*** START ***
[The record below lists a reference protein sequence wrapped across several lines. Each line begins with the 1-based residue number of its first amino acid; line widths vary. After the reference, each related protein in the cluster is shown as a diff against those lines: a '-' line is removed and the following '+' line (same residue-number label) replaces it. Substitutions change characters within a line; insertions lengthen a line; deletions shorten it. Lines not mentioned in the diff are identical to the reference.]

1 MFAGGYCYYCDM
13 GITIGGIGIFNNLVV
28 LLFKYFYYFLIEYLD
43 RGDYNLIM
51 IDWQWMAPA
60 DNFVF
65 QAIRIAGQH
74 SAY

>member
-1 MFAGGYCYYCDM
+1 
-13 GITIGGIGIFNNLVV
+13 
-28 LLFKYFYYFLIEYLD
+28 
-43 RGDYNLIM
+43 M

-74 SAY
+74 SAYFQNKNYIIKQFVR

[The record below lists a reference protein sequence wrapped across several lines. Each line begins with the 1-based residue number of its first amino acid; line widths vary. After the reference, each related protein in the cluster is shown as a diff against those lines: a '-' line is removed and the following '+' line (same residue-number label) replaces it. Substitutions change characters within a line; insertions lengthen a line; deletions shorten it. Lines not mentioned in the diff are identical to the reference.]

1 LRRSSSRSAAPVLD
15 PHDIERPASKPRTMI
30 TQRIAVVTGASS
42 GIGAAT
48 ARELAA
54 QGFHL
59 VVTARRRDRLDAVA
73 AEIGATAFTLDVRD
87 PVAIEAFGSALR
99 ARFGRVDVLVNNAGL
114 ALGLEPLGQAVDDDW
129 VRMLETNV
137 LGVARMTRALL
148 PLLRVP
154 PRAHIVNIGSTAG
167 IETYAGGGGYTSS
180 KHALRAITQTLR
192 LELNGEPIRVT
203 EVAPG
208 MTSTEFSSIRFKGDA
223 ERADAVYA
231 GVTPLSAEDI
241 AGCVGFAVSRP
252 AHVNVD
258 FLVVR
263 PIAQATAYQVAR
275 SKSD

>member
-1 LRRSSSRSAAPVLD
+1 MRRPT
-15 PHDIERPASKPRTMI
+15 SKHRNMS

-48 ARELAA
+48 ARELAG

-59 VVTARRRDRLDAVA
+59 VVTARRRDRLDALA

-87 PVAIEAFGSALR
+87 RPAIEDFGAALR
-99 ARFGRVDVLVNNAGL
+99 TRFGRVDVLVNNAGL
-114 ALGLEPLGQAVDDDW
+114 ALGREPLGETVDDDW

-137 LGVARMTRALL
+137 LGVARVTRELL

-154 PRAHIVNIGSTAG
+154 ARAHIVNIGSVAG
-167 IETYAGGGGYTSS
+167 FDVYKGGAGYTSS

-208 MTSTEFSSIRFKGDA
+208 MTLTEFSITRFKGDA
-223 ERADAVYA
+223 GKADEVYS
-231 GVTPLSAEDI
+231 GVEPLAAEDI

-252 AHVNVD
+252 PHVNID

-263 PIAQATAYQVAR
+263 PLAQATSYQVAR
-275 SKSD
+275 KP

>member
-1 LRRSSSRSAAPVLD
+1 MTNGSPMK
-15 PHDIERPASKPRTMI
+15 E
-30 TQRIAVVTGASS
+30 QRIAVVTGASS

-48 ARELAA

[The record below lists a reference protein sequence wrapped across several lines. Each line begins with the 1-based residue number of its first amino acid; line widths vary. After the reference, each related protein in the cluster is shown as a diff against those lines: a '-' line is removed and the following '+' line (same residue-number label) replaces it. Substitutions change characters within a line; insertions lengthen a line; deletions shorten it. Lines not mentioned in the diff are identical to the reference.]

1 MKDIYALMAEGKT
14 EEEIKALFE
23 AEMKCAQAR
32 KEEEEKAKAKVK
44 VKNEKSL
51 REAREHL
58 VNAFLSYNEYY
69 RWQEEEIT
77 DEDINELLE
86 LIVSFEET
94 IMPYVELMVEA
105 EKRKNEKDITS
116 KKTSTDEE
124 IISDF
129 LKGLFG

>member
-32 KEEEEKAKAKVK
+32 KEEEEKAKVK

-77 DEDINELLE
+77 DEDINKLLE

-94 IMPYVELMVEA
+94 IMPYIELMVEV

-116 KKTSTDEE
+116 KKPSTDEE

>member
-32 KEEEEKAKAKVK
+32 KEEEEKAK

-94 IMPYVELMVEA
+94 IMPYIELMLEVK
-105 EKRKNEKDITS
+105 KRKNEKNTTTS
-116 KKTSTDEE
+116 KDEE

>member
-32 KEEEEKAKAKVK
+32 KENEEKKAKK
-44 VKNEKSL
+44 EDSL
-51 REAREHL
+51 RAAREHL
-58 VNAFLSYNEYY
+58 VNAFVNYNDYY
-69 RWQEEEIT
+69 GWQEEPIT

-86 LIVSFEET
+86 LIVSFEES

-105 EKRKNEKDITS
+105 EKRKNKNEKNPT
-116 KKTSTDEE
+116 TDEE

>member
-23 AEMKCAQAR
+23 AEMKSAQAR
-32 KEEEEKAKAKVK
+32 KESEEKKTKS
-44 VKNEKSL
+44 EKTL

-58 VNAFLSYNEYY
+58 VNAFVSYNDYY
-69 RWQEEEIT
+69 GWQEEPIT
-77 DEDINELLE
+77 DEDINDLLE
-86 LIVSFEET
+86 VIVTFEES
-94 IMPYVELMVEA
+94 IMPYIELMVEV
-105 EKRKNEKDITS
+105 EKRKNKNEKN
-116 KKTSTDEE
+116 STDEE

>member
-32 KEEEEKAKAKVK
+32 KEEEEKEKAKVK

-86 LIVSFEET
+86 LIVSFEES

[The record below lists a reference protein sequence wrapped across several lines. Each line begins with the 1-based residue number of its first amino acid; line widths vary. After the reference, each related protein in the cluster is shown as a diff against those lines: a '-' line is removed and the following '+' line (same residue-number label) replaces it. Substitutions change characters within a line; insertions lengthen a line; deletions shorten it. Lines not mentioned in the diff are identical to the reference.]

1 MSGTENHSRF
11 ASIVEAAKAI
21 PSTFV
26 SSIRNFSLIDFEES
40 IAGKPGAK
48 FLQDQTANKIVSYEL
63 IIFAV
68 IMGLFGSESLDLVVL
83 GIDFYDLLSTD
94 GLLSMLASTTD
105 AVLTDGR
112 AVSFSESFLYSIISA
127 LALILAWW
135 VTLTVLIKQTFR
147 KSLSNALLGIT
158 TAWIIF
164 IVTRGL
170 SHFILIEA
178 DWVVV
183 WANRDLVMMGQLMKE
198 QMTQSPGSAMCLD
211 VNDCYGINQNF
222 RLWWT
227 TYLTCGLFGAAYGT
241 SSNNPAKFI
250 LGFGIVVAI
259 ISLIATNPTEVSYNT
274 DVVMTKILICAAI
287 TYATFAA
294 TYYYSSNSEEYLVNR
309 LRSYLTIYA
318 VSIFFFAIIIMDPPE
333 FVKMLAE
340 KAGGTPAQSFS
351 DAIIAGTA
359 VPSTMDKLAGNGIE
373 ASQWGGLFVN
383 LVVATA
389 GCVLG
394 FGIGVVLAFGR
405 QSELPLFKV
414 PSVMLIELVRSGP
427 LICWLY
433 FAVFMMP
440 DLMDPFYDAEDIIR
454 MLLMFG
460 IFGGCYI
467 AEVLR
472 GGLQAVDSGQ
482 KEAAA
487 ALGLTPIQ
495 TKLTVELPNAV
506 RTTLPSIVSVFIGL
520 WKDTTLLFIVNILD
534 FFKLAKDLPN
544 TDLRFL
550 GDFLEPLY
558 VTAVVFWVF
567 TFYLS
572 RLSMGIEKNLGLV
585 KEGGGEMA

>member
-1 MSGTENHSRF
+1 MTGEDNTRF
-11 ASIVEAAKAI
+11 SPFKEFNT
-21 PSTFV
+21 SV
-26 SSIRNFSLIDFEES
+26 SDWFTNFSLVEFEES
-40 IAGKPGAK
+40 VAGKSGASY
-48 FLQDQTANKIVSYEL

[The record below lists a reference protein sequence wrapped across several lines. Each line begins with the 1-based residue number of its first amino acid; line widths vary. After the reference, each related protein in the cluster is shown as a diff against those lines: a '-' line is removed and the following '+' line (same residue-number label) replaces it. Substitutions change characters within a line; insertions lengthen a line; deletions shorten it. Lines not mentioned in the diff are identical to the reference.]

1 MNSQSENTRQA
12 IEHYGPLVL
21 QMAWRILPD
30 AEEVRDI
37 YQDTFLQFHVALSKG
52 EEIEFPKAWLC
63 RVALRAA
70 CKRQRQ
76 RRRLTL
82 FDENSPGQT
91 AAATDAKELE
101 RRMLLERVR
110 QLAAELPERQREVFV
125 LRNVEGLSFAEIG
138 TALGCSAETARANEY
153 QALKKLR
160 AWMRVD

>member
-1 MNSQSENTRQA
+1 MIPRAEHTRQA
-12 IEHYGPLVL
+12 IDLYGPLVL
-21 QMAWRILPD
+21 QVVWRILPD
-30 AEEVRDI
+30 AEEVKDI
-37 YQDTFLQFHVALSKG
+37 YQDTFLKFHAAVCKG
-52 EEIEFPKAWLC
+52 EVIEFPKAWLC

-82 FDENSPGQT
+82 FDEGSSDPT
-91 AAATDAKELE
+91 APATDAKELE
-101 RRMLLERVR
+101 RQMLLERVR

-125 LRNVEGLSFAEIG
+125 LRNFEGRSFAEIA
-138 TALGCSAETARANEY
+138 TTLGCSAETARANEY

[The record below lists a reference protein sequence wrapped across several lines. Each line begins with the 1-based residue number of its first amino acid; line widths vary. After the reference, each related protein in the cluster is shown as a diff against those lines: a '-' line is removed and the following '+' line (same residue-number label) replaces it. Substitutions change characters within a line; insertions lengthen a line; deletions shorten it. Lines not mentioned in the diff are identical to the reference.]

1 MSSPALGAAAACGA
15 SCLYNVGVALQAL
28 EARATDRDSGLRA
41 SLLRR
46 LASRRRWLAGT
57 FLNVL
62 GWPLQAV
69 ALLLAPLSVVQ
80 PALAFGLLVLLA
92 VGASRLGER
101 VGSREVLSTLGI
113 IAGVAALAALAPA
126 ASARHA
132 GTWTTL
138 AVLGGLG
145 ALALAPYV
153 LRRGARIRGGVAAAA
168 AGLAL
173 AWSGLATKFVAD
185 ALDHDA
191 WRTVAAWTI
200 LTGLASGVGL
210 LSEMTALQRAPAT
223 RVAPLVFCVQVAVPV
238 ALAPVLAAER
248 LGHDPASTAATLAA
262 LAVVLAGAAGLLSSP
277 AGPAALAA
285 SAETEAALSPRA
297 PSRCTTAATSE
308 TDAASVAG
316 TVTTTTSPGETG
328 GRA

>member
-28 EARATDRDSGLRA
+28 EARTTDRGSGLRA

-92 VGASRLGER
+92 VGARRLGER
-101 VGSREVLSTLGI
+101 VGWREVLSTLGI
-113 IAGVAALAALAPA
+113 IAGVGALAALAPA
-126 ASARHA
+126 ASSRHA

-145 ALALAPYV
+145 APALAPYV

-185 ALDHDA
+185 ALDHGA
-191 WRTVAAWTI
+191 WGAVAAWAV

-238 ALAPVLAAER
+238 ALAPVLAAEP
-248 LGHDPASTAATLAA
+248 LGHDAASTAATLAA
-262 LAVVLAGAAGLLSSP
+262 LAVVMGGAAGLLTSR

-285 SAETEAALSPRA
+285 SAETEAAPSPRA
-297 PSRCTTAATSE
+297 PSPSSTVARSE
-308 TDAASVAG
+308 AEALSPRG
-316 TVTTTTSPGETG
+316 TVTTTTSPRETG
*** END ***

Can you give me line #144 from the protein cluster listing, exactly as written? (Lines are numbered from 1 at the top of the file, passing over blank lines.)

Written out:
-32 KEEEEKAKAKVK